The alternative is to prepare a query of the form:

insert into mytable values (?, ?, ?);

then for each row intended, bind parameters to each of the place-holders, and repeat just the execution phase. If several rows are batched-up at a time and a transaction put around them, the net time taken can be reduced by an order of magnitude.

It is the ODBC driver's job to handle the binding of parameters here, and to control the transaction/isolation levels, etc.

Now you also have extra flexibility as an application writer; the above simple statement had an obvious ambiguity in the date field. Typically, databases vary in both the format of dates supported (and preferred for a particular database instance), and in the size and precision of timestamps. ODBC works around all this by providing the application author a metadata call to establish what the native name for a given type of field is - DATE or TIMESTAMP or DATETIME, whatever - and three unified escape-syntaxes, for date, time, and timestamp. The driver will then transform the escaped syntax into one the database is configured to understand with no ambiguity.

Installing ODBC

Driver Manager implementations

Unlike Windows, Unix has historically never come with a system-wide ODBC installation, therefore there is greater scope for setting everything up the way you wish.

Also on Unix, there are two main-stream implementations of ODBC: UnixODBC and iODBC. The former comes with a QT-based implementation of a GUI, while iODBC provides a GTK+-based administrator.

The iODBC package is available in several formats - source tarball, source RPM, and a choice of binary components. Installing the binary packages is a simple exercise - for example,

sudo rpm -Uhv libiodbc-3.0.6-2.i386-glibc21.rpm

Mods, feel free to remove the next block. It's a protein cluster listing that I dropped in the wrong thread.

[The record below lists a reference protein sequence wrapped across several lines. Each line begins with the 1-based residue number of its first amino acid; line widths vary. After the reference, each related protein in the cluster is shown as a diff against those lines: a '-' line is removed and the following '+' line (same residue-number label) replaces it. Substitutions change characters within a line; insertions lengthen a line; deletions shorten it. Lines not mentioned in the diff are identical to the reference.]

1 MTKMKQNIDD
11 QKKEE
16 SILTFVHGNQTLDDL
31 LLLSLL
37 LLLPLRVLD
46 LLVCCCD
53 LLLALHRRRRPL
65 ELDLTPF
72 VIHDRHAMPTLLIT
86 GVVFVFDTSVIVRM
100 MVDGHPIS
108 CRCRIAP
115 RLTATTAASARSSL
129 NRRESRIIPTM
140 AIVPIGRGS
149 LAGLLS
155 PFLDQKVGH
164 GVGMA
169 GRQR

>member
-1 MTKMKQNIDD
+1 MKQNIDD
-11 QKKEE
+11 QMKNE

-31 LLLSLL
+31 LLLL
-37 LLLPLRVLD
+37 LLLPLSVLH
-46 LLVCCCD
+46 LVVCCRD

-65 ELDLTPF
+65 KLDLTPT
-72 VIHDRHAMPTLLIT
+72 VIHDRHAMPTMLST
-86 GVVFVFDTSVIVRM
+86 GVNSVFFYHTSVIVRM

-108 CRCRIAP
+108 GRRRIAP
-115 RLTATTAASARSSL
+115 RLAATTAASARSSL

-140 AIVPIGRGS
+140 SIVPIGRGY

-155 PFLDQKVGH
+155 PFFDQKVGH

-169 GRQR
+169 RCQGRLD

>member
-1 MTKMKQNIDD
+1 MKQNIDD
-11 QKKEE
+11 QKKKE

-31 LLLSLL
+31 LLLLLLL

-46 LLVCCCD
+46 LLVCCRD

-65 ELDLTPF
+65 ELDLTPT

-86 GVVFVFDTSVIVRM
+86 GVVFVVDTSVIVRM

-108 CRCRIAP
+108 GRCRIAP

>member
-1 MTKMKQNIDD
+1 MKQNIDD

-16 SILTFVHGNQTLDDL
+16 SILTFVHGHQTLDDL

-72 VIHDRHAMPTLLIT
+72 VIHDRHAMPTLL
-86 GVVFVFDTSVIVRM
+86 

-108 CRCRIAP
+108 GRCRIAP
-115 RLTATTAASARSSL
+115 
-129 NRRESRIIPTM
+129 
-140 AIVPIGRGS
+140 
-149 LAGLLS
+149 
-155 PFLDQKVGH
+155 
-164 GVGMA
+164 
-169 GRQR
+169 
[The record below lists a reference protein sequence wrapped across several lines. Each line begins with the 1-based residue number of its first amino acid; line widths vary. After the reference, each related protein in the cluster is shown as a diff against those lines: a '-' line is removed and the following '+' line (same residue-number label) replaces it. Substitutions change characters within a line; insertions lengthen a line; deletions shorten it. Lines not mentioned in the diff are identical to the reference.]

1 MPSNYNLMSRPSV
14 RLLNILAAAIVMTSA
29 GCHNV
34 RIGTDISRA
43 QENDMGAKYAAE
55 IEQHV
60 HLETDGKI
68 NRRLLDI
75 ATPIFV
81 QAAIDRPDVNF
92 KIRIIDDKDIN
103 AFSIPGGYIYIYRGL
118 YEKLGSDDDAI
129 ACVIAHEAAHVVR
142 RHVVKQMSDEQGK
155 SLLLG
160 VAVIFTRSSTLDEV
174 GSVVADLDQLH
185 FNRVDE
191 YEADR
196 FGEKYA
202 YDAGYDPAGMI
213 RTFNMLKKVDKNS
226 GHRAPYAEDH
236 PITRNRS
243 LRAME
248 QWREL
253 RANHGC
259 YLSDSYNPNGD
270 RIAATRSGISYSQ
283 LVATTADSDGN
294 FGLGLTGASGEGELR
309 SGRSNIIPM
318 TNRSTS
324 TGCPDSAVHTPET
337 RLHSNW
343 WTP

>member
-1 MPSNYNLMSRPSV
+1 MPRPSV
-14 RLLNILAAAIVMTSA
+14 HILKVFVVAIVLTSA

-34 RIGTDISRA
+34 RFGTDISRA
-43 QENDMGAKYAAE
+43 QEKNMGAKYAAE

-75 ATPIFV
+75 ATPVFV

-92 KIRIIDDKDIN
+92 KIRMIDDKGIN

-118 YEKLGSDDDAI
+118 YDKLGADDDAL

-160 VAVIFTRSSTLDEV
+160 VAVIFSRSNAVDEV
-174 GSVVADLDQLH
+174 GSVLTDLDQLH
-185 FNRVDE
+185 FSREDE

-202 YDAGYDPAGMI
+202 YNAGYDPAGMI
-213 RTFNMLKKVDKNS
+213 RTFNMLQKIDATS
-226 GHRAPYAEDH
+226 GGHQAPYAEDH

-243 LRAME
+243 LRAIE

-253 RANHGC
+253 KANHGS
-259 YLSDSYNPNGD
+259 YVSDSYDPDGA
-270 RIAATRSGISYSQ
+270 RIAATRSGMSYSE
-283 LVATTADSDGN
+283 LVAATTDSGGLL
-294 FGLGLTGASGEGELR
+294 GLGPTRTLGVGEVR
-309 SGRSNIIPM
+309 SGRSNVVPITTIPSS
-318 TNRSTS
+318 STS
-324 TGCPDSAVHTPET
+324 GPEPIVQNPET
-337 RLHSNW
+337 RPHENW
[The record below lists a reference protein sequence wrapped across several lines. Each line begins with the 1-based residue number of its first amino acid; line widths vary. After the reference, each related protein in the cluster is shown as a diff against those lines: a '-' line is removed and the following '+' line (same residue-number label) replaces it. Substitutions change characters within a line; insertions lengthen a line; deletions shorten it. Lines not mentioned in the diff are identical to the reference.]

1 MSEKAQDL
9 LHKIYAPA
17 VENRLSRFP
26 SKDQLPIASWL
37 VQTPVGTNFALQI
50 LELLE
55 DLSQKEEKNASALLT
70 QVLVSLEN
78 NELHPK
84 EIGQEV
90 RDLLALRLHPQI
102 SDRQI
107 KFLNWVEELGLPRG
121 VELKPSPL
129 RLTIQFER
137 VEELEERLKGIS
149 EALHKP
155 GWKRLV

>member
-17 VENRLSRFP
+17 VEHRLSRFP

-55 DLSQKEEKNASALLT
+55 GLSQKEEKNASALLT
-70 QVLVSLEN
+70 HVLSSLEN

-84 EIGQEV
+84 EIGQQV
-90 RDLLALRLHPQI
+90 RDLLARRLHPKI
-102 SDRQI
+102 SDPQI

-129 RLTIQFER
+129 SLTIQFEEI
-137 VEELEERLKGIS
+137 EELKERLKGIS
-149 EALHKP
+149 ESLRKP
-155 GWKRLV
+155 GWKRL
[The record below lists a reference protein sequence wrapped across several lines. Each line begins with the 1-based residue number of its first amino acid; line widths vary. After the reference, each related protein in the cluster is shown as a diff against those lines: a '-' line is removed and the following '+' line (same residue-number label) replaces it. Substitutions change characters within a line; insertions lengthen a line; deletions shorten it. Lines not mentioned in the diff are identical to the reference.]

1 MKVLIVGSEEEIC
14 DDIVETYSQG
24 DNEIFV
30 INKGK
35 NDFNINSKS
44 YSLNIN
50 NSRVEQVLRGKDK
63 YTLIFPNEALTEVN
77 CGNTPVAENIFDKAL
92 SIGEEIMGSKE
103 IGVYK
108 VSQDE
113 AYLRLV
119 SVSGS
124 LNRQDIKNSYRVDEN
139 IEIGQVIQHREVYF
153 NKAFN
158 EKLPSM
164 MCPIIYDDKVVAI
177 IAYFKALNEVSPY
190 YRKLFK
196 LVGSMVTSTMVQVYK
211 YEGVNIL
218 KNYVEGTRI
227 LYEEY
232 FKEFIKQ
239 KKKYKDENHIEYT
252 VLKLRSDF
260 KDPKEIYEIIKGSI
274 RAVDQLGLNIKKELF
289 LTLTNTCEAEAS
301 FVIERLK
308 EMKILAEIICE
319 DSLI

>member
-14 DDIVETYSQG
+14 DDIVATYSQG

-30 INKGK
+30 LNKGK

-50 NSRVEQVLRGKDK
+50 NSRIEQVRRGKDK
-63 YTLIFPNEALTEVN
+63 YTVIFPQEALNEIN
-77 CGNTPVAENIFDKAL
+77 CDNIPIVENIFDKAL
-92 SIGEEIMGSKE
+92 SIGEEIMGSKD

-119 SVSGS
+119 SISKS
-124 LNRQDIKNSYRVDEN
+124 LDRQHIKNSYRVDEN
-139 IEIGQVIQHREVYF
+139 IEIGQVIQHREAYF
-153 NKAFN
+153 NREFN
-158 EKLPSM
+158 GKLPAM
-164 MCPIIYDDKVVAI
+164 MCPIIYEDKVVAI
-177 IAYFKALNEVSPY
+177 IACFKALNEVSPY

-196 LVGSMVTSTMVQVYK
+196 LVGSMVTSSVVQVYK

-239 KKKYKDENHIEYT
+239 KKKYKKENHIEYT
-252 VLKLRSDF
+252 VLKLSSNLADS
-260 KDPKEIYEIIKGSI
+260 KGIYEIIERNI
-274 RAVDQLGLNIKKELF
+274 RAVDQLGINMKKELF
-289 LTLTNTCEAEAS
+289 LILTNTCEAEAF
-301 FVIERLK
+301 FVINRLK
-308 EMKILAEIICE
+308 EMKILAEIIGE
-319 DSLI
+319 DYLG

will install the iODBC runtime library.

There follows an alternative, walking through an unpacking, configure and build of the complete sources from tarball:

zsh, purple  6:10PM C/ % tar xvpfz libiodbc-3.0.6.tar.gz
libiodbc-3.0.6/
libiodbc-3.0.6/admin/
libiodbc-3.0.6/admin/Makefile.am
libiodbc-3.0.6/admin/Makefile.in
[snip]
zsh, purple  6:10PM C/ % cd libiodbc-3.0.6
zsh, purple  6:10PM libiodbc-3.0.6/ % ls

AUTHORS       LICENSE       NEWS           bin/          etc/        mac/
COPYING       LICENSE.BSD   README         configure*    include/    samples/

Configuration, starting with a check of interesting options specific to iODBC:

zsh, purple  6:10PM libiodbc-3.0.6/ % ./configure --help

Defaults for the options are specified in brackets.

Configuration:
-h, --help              display this help and exit
--help=short        display options specific to this package
--help=recursive    display the short help of all the included packages
[snip]
--enable-fast-install=PKGS  optimize for fast installation default=yes
--disable-libtool-lock  avoid locking (might break parallel builds)
--enable-gui            build GUI applications (default),
--disable-gui           build GUI applications
--disable-gtktest       Do not try to compile and run a test GTK program